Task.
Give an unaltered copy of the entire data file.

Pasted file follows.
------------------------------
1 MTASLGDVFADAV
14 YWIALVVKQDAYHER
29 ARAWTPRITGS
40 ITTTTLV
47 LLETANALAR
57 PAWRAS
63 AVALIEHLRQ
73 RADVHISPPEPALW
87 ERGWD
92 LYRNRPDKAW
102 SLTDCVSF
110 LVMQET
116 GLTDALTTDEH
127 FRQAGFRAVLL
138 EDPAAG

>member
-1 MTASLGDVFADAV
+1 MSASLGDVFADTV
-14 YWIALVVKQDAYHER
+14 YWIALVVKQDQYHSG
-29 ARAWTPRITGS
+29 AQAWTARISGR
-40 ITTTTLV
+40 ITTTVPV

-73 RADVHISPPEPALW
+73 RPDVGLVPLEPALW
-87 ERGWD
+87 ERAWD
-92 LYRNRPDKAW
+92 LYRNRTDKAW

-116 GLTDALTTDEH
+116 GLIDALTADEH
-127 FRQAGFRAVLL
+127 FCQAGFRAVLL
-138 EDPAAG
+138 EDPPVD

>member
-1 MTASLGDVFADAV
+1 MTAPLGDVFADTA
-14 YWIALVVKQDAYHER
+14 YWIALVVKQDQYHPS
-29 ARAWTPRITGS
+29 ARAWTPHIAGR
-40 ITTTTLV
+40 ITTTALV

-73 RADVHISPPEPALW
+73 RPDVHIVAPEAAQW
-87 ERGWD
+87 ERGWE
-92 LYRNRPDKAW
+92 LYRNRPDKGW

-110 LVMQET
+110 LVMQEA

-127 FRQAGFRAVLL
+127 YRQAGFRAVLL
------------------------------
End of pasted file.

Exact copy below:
1 MTASLGDVFADAV
14 YWIALVVKQDAYHER
29 ARAWTPRITGS
40 ITTTTLV
47 LLETANALAR
57 PAWRAS
63 AVALIEHLRQ
73 RADVHISPPEPALW
87 ERGWD
92 LYRNRPDKAW
102 SLTDCVSF
110 LVMQET
116 GLTDALTTDEH
127 FRQAGFRAVLL
138 EDPAAG

>member
-1 MTASLGDVFADAV
+1 MSASLGDVFADTV
-14 YWIALVVKQDAYHER
+14 YWIALVVKQDQYHSG
-29 ARAWTPRITGS
+29 AQAWTARISGR
-40 ITTTTLV
+40 ITTTVPV

-73 RADVHISPPEPALW
+73 RPDVGLVPLEPALW
-87 ERGWD
+87 ERAWD
-92 LYRNRPDKAW
+92 LYRNRTDKAW

-116 GLTDALTTDEH
+116 GLIDALTADEH
-127 FRQAGFRAVLL
+127 FCQAGFRAVLL
-138 EDPAAG
+138 EDPPVD

>member
-1 MTASLGDVFADAV
+1 MTAPLGDVFADTA
-14 YWIALVVKQDAYHER
+14 YWIALVVKQDQYHPS
-29 ARAWTPRITGS
+29 ARAWTPHIAGR
-40 ITTTTLV
+40 ITTTALV

-73 RADVHISPPEPALW
+73 RPDVHIVAPEAAQW
-87 ERGWD
+87 ERGWE
-92 LYRNRPDKAW
+92 LYRNRPDKGW

-110 LVMQET
+110 LVMQEA

-127 FRQAGFRAVLL
+127 YRQAGFRAVLL